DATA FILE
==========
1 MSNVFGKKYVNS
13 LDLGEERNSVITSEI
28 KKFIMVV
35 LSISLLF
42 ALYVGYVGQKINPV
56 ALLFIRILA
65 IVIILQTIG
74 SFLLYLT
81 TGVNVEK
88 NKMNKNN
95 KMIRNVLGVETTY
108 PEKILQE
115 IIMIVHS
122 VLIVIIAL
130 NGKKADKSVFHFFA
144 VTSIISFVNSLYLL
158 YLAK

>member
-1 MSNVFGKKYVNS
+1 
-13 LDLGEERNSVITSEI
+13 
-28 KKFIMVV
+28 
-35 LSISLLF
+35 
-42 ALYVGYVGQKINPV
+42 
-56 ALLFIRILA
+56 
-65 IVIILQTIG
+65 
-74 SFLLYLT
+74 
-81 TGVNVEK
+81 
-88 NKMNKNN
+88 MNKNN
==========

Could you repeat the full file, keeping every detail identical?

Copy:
1 MSNVFGKKYVNS
13 LDLGEERNSVITSEI
28 KKFIMVV
35 LSISLLF
42 ALYVGYVGQKINPV
56 ALLFIRILA
65 IVIILQTIG
74 SFLLYLT
81 TGVNVEK
88 NKMNKNN
95 KMIRNVLGVETTY
108 PEKILQE
115 IIMIVHS
122 VLIVIIAL
130 NGKKADKSVFHFFA
144 VTSIISFVNSLYLL
158 YLAK

>member
-1 MSNVFGKKYVNS
+1 
-13 LDLGEERNSVITSEI
+13 
-28 KKFIMVV
+28 
-35 LSISLLF
+35 
-42 ALYVGYVGQKINPV
+42 
-56 ALLFIRILA
+56 
-65 IVIILQTIG
+65 
-74 SFLLYLT
+74 
-81 TGVNVEK
+81 
-88 NKMNKNN
+88 MNKNN